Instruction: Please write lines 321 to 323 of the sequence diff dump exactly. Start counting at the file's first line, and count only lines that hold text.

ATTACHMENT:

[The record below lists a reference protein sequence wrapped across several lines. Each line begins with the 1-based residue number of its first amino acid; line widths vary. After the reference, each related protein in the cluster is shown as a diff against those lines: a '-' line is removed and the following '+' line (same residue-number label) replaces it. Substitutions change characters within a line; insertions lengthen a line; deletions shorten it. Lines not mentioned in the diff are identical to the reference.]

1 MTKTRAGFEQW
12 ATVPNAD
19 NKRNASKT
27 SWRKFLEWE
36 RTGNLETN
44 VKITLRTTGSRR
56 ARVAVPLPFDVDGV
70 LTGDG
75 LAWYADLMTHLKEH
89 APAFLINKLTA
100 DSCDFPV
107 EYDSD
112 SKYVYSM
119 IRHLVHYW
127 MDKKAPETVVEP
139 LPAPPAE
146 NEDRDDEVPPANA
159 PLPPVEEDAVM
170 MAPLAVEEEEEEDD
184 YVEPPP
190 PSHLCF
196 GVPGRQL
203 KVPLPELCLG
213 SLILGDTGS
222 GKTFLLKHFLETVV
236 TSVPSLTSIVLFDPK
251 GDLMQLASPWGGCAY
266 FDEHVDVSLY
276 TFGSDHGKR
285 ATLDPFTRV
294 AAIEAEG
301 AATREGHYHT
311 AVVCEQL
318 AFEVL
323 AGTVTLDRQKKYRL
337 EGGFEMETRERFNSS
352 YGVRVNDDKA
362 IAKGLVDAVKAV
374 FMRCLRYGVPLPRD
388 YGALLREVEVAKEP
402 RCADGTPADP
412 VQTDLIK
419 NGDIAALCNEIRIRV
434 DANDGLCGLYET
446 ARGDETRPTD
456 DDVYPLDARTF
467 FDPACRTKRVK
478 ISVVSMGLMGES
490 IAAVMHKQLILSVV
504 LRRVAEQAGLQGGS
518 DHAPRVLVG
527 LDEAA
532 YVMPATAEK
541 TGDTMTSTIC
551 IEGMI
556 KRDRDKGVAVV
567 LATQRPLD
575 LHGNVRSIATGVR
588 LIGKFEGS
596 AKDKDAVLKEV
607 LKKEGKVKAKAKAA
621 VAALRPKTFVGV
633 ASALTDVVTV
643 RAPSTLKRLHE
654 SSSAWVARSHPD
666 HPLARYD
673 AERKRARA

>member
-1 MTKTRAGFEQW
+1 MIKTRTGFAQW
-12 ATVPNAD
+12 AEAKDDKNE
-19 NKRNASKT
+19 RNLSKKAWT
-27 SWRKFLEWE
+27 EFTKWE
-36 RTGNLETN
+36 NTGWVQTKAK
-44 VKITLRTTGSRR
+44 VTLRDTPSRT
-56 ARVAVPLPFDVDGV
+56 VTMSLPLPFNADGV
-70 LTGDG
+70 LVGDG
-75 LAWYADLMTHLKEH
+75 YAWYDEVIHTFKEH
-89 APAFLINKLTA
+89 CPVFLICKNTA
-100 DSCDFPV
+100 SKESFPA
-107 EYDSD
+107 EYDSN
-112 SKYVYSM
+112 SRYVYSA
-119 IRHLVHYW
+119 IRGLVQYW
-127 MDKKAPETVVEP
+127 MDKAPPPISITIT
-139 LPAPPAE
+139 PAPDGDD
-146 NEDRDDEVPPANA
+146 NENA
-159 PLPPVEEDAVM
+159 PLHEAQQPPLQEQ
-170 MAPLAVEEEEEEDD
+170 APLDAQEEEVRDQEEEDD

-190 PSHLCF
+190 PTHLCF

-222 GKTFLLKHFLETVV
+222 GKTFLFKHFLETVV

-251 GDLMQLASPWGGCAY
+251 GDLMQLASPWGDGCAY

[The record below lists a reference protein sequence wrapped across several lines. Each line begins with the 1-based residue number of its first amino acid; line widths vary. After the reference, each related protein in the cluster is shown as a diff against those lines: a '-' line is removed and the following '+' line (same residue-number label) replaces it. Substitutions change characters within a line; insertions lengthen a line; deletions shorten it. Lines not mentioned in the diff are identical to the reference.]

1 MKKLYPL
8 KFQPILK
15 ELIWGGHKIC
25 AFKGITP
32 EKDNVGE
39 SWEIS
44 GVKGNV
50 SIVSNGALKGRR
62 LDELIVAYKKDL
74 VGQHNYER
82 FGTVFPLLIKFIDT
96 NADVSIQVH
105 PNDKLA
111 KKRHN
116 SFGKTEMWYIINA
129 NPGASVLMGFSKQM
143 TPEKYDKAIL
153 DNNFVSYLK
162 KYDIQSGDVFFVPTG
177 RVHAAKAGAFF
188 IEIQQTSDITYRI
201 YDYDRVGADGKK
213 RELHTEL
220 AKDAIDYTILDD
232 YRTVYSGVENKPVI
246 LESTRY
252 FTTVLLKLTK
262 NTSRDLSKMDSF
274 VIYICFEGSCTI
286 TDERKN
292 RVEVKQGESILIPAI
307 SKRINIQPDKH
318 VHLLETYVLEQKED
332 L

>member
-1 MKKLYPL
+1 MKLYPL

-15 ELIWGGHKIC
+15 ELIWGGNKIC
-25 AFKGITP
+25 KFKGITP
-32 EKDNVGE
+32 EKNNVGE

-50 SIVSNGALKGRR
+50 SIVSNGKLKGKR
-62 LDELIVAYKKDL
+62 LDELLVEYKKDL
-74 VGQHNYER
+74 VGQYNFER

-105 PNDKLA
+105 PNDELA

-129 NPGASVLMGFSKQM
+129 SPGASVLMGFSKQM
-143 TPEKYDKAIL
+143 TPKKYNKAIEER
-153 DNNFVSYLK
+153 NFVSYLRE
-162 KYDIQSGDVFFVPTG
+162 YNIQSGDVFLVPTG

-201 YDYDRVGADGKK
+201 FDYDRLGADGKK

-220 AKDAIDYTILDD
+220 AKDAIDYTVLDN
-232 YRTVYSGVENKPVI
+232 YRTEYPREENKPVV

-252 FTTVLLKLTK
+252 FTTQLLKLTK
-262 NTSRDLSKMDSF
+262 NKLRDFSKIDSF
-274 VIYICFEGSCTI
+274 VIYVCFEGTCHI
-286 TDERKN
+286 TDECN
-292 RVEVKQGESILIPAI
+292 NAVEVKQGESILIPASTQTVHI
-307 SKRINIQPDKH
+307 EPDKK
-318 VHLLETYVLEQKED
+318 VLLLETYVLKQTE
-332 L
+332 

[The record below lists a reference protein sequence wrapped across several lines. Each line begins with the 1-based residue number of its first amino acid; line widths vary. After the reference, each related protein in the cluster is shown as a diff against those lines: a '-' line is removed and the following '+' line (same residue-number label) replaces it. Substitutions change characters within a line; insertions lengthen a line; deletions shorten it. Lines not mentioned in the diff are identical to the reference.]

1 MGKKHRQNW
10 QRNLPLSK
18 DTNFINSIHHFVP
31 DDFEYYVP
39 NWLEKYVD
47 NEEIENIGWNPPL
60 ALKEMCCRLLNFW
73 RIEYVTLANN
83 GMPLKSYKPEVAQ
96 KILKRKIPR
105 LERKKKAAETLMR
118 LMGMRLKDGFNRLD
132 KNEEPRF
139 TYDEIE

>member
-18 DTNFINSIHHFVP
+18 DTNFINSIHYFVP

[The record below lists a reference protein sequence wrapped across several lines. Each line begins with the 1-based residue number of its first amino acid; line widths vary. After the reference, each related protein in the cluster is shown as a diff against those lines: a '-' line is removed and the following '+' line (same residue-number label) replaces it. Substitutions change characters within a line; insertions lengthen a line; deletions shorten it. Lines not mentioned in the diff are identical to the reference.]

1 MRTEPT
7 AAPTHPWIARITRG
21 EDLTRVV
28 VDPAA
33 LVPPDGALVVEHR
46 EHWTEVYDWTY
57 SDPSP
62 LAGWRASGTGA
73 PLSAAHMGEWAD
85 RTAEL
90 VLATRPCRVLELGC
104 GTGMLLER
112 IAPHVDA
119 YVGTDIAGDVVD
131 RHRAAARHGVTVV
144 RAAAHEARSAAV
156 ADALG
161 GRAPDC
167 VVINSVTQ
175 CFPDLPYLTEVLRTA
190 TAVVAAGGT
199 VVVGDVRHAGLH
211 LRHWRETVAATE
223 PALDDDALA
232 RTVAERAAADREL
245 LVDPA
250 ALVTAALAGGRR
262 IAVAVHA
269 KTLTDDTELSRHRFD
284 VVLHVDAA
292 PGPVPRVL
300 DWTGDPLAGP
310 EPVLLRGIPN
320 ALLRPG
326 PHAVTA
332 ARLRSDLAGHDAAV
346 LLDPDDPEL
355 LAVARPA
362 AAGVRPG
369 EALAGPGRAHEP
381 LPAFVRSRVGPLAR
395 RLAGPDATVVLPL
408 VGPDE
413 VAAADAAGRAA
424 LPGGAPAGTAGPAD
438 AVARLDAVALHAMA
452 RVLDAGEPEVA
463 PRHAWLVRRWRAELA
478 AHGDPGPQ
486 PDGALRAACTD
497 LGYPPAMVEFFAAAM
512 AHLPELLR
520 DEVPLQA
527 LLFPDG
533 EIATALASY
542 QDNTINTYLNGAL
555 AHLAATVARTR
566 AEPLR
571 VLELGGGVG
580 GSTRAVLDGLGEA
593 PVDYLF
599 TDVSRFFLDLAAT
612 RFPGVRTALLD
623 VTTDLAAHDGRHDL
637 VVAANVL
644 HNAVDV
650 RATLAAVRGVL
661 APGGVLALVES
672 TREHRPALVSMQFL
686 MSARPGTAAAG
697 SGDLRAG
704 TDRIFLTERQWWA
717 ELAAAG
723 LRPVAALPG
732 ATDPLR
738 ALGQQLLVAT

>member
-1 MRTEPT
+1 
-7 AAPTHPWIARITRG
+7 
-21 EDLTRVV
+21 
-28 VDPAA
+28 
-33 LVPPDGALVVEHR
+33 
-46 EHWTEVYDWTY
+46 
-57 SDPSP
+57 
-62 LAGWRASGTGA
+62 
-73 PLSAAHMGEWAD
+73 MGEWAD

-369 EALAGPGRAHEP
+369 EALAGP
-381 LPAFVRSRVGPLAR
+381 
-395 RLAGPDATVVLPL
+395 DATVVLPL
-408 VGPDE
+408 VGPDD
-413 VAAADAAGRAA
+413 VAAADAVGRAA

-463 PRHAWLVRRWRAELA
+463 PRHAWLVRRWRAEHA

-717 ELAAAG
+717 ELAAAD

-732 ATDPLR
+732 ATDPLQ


+463 PRHAWLVRRWRAEHA

-717 ELAAAG
+717 ELAAAD